SEIU-UHW Battle Intensifies

by Randy Shaw on December 12, 2008

The nearly year long battle between SEIU and its California-based affiliate, the United HealthCare Workers (UHW), intensified yesterday as ballots were counted in an election that UHW chief Sal Rosselli described in a December 11 conference call as a “sham.” Though only “advisory,” the election, whose results were announced this morning, resulted in an 86.2% to 13.8% vote in favor of creating a single statewide long-term care local. If affirmed by SEIU’s International Executive Board, the vote would result in UHW losing nearly half its membership (the alternative choice could have resulted in UHW ceasing to exist, replaced by a new statewide SEIU health care union). According to UHW, the election lacks legitimacy for several reasons, including the fact that less than 10% of 309,000 eligible voters cast ballots, while 125,000 union members filed protests. But SEIU insists that the realignment of UHW workers will enhance worker unity and power, while also facilitating new organizing. SEIU also maintains that Rosselli has reversed course in opposing the creation of a single local for California long-term caregivers; the UHW leader says he still supports such an entity, but SEIU is circumventing the democratic process. As the war of words escalates, prospects for a mediated solution diminish.

After holding a press conference with elected officials on the steps of San Francisco City Hall on December 10, UHW followed up yesterday with a conference call to denounce what UHW’s Sal Rosselli described as the “latest attack” on its members by the SEIU International. Rosselli was referring to the election whose results could lead SEIU’s International Executive Board to vote at its early January meeting to shift 65,000 long-term care workers out of UHW, creating an entirely new statewide local for such workers whose leadership would be picked by the International.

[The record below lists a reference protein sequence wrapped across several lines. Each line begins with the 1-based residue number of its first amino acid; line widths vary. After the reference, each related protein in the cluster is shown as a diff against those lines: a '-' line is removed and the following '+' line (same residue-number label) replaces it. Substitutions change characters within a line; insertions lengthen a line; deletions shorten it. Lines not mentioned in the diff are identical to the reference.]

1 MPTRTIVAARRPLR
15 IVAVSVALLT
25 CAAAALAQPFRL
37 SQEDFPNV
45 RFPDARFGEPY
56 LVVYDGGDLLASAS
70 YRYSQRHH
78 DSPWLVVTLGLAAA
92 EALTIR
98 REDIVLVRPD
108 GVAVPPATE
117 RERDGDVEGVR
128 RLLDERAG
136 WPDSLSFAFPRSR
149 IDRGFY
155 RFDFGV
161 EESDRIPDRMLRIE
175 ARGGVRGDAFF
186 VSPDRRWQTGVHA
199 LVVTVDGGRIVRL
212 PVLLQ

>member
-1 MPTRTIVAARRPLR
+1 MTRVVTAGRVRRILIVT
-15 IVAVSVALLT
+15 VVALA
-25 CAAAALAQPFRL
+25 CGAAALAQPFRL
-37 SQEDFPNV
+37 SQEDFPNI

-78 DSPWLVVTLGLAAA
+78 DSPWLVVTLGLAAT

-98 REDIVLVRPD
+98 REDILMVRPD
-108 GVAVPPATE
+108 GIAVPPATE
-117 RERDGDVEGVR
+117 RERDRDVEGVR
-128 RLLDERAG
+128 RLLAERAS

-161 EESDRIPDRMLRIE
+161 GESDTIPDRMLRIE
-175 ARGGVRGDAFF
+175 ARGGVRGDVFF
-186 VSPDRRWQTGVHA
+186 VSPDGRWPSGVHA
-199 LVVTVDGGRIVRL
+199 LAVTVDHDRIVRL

According to Rosselli, SEIU’s Andy Stern and Anna Burger are “spending millions of dollars of members dues to orchestrate an implosion of UHW.” He repeatedly charged SEIU with implementing a “false democracy.”

SEIU spokesperson Michelle Ringuette disputed UHW’s entire account of the conflict. Ringuette told me yesterday that Rosselli previously agreed to support a single union for the state’s longterm caregivers, but changed his mind once he concluded it would reduce his own power. She also noted that UHW had itself grown through the type of mergers that it now claims are anti-democratic, and that Rosselli himself was appointed, rather than elected, to the position as leader of the newly-created UHW

Competing Visions of Union Democracy

For many activists, the SEIU-UHW transcends the Stern-Roselli dispute and is fundamentally a question of what constitutes union democracy.

SEIU maintains that the jurisdictional election that could weaken or eliminate UHW is consistent with SEIU’s Constitution, and with the votes of delegates at SEIU conventions. It sees this process as clearly democratic, with UHW’s refusal to accept the legitimacy of these decisions as akin to a single state refusing to follow federal law.